Well Said


Though written by me in the voice of our son Josef, who has Down syndrome, the following piece was intended as a thank-you from myself to Hans for all his help in caring for his younger brother. Each member of our family contributes to meeting Josef’s needs and I wanted to thank Hans, in writing, for doing his part. He never expected a thank-you, which is why I so wanted to give him this one. I planned on giving this to Hans on his twenty-first birthday. Even though I was not able to, I trust he was told about it and is very much pleased with his final reward.


When a Young Man with Down Syndrome Loses His Older Sibling . . .

Sometimes, when I am thinking about something that makes me feel mad or sad, I can’t put enough words together to explain how I feel.   Sometimes I just need to say something and I don’t know how to say it, or I can’t say it fast enough and everybody just keeps talking without me.   But you would always stop and wait and ask me what I wanted to say and then make me say it.

Sometimes, it’s just too much trouble to say something clearly – like “church” or “spaghetti”.  But you would show me with your mouth how to say it over and over until I got it almost right.

And when I got mad because I couldn’t talk like everyone else, you would tell me to quit it in your almost Daddy voice.  That made me even madder, but it worked.  Then I could be happy again.

Sometimes when you were making me do things for myself, Mommy would tell you to back off and don’t push me too hard.  But I think it was good that you did that.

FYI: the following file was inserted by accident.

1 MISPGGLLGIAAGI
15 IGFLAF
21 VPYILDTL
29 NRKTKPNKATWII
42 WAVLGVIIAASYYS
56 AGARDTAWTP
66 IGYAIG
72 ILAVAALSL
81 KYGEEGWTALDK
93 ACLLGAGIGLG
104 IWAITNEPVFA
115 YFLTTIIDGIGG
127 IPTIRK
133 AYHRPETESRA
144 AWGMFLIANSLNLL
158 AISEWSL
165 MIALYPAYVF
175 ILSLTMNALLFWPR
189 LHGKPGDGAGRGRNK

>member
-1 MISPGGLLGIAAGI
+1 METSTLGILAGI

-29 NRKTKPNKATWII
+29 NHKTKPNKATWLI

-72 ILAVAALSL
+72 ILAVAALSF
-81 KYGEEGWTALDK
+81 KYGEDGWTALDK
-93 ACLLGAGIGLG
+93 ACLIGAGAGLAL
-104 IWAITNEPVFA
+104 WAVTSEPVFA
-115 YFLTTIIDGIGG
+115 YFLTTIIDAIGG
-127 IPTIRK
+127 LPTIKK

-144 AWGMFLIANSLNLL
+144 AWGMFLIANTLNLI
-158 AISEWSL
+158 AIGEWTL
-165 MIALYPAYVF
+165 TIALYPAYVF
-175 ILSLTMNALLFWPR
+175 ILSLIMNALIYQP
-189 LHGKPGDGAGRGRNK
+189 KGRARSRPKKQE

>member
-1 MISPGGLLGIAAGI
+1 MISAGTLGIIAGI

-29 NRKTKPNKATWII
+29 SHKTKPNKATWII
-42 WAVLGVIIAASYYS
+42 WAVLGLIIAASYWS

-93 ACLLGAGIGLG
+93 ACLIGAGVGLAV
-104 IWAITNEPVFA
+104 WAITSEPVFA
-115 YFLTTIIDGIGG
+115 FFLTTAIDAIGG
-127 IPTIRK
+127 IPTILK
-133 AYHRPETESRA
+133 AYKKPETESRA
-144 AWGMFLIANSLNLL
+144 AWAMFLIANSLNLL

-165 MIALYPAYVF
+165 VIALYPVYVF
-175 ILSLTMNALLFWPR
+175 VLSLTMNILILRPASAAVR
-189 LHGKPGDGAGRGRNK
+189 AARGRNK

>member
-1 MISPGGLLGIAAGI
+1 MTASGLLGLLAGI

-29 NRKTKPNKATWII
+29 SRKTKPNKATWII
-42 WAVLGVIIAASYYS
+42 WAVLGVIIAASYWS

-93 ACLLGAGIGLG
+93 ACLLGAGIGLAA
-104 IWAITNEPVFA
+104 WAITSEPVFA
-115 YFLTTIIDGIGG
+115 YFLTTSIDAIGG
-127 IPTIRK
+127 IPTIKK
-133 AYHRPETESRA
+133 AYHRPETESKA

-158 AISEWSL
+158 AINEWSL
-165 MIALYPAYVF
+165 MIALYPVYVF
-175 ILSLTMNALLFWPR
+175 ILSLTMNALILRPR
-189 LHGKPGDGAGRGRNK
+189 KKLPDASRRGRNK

And I still don’t really like saying “Good morning” at the breakfast table, but you would always keep after me until I said it.  I didn’t like it, but I said it so I could finally eat my oatmeal.

The other day I was trying to nail up a board onto Noah’s tree fort.  I just couldn’t do it.  Mommy wanted to help me, but I wanted to do it myself, like you.  Your grave marker is not far from the tree fort and I think Mommy was sad because you were not there to help me.  She kept looking at the spot where you are buried and then at me and then she went back to the house.

And I still can’t tie my shoes or cut my meat.  You were working on the shoe tying thing with me just before you left us.

When my bicycle chain falls off, I can’t fix it by myself.  I found the right socket wrench in your tool box, but I couldn’t turn the bolt.

Sometimes someone will do something nice for me and I’ll forget to say thank you.  Noah and Livvy help me and remind me now, but they’re not always here, so Daddy or Mommy does it.

Back when I wasn’t doing too good and I couldn’t talk and I wasn’t very much fun, you never gave up on me.  You liked to teach me things and you would show me one step at a time that I could do it.  I never got a chance to say thank you.

I will be nineteen next week Hans.  A big man like you.  If I could talk as good as you, I would say thank you for being my friend and my brother.  And I would try to say it very good.

 I can’t wait until you come back with Jesus.

He Ain’t Heavy, He’s My Brother

Preview or purchase 'Never Ceasing: God's Faithfulness in Grief' by Kim Nolywaika https://youcantrusthim.com/my-book/

More in Remembering Hans:

10 thoughts on “Well Said

  1. Pingback: Photo Challenge: Liquid | You Can Trust Him

  2. Wow, this is so touching! This afternoon, out of nowhere I remembered my mum who’s been gone since 2005. I wanted to bawl but somehow I didn’t. Thank God for the comfort of the Holy Spirit. His gentle voice speaks to our hearts like no one can and makes our losses bearable. Bless you!

    Liked by 1 person

  3. Pingback: Re-Post: Well Said | You Can Trust Him

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